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I always ask my clients to send me a copy of their website, brochure or other marketing piece after the graphic designer has worked on it but before it is approved. I want to double-check everything – make sure that the text is all there, the bold type is still bold, the design reinforces the messaging, etc. Reviewing the layout in this way is a much-appreciated value-added service that I provide at no extra charge.

What value-added benefits do you provide? And what are you doing to ensure that your customers know that these benefits are part of the package deal?


Two years ago I switched phone companies and signed up for a landline with what the customer service rep called “unlimited nationwide long distance calling.” I frequently have lengthy calls with clients located in other states, and I’ve been very happy with the value that this calling plan provides.

Last month I was rather surprised to learn that my “unlimited nationwide long distance calling plan” also includes all calls to Canada. Evidently as a value-added benefit, my phone company throws this second nation in for free. Who would have guessed?

If a tree falls in the forest…

This situation reminded me of the old philosophical question, “If a tree falls in a forest and no one is around to hear it, does it make a sound?” Only in this case I would ask, “If a company provides a potentially wonderful value-added benefit, but no one knows about it, does it actually do the company any good?” My answer is “No!”

What are value-added benefits?

Many businesses – especially those in very competitive or commodity-like fields – attempt to differentiate themselves through the value-added benefits that they provide. These benefits can take many different forms, such as offering free gifts with purchase, enhancing product quality, adding features to the product or service, providing fast delivery, and much more.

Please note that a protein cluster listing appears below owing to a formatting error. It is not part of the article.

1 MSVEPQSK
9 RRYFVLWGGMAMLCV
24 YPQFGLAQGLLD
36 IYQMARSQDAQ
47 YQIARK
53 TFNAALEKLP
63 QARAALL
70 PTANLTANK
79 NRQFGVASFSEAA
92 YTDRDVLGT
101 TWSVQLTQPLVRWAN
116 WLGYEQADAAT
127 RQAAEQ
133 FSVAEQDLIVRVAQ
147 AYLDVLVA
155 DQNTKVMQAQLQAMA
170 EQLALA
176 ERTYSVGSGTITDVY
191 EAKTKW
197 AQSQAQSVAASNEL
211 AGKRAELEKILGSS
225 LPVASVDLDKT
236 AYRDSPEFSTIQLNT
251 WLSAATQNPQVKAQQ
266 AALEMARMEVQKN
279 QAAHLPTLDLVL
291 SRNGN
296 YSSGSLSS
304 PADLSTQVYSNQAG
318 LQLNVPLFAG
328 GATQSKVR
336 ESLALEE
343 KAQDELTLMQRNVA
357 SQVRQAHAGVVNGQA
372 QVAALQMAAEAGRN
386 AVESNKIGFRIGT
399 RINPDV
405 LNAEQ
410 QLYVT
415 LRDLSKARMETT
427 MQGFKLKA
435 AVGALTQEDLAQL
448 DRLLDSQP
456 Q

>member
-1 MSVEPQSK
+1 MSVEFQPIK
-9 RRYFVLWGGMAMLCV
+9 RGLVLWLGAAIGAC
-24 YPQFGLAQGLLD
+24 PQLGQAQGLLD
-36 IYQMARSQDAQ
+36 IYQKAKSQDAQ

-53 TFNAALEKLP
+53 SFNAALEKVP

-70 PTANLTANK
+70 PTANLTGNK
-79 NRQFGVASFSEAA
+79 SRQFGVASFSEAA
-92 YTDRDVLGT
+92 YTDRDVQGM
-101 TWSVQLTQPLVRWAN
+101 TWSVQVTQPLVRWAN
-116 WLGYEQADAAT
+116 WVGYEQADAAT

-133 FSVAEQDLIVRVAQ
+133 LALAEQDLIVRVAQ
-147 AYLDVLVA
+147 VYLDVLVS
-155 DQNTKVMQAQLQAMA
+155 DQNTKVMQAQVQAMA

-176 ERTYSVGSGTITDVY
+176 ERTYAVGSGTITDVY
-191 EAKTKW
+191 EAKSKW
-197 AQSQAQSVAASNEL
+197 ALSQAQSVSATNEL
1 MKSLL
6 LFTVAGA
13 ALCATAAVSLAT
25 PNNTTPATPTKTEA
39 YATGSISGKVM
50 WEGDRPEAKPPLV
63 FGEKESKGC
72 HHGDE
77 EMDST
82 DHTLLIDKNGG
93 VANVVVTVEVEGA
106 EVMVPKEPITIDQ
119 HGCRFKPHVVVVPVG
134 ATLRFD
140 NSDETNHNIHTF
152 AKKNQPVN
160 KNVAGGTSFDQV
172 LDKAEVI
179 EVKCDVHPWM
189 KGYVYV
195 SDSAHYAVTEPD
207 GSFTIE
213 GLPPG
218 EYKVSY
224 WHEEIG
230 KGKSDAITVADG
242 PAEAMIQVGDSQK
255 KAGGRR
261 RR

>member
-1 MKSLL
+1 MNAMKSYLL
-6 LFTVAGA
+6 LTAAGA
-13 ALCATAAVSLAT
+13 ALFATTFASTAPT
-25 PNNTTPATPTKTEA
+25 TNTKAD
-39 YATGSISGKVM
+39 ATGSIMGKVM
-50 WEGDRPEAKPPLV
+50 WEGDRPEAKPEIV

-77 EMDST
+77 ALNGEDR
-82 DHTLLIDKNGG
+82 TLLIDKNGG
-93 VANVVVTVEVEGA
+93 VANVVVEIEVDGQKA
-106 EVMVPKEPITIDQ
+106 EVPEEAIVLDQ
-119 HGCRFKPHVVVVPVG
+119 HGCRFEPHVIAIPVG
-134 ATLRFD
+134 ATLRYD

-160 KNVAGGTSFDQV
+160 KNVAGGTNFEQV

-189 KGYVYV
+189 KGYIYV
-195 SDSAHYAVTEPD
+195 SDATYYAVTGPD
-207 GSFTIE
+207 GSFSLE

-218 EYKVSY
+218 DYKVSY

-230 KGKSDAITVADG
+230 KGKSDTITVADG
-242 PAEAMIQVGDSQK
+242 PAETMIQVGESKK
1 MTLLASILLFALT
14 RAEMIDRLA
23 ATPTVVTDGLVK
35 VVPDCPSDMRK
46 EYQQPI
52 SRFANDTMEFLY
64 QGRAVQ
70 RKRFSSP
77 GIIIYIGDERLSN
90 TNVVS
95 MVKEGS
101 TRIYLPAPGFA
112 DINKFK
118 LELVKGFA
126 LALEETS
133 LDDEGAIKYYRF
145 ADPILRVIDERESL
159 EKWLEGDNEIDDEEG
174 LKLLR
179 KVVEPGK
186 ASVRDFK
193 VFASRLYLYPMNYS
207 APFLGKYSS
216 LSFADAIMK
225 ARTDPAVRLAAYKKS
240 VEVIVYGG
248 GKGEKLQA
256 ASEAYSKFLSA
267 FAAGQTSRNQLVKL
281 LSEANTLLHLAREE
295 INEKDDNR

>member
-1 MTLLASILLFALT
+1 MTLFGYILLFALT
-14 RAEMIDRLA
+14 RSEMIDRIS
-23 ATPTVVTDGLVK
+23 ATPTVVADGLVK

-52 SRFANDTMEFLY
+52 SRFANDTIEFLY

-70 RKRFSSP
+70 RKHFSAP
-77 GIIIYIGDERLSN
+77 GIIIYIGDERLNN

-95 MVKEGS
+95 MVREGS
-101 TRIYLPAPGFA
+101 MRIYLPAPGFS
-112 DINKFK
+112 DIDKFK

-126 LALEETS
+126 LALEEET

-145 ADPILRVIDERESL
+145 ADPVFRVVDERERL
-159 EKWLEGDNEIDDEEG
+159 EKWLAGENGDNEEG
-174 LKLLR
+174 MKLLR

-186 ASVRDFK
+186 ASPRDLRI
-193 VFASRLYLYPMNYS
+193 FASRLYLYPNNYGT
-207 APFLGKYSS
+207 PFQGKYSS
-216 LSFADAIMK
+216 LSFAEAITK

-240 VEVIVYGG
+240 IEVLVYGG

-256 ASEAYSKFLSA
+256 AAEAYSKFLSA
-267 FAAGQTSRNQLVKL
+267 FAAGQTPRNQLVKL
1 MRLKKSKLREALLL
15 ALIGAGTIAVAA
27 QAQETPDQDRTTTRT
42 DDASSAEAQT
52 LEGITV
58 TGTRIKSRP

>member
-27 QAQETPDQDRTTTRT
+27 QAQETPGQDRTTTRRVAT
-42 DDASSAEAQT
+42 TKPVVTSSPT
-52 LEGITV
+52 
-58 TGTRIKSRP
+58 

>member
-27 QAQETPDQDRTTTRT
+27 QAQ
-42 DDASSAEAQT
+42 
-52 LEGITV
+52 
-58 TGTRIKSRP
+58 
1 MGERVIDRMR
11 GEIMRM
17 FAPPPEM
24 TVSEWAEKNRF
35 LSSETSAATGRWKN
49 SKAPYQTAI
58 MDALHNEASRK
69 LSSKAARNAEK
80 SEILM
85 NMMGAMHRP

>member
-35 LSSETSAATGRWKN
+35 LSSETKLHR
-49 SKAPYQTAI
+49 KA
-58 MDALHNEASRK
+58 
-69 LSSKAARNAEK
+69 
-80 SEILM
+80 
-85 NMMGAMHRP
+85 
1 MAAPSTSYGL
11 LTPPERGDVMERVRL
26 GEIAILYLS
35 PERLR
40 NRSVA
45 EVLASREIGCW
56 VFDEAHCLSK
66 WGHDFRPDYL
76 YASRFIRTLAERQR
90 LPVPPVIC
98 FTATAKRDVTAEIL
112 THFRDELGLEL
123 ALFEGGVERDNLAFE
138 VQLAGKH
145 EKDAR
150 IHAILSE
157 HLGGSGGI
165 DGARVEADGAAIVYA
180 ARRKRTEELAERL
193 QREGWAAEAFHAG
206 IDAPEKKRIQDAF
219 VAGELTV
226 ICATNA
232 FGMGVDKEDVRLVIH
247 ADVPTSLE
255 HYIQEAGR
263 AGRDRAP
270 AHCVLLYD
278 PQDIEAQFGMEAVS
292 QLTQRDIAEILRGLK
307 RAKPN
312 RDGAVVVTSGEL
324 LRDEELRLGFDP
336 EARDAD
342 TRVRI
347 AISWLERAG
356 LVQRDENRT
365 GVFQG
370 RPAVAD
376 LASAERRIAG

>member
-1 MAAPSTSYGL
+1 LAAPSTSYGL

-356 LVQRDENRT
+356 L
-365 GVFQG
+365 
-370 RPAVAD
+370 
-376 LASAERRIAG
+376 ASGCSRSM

What makes a value-added benefit strategy effective?

From the marketing standpoint, the effectiveness of this approach is based on the prospect’s or customer’s perception of the value being received. If no one knows that the “valuable benefit” is being provided then the perceived value is zero, and the strategy is a failure.

Do your customers know about the value-added benefits that you provide? If the wonderful things that you do for your customers are a well-kept secret, now is an ideal time to change that!


Wedding photography is an extremely competitive business. There are probably thousands of wedding photographers in the Los Angeles area alone! This is why when I wrote the text for the Blushing Bride Photography & Videography website, I was careful to include information about the value-added benefits they provide.

As I point out on the About Us page, because there are no “do-overs” in wedding photography, experience and education matter. With Blushing Bride you don’t just get some guy or gal with a camera. You get a photographer with over 20 years of experience, a bachelor’s degree in photography, and enough photography equipment to ensure that the moment isn’t lost while the lens is being changed

What Others Are Saying

"Each time I work with Linda, I am reminded just how well she understands marketing. Linda understands the principles of marketing on a psychological level. She sees the bigger picture. She is pragmatic, insightful and incredibly fast."

Kristine Putt,
Owner and Brand Identity Designer, Paragon Moon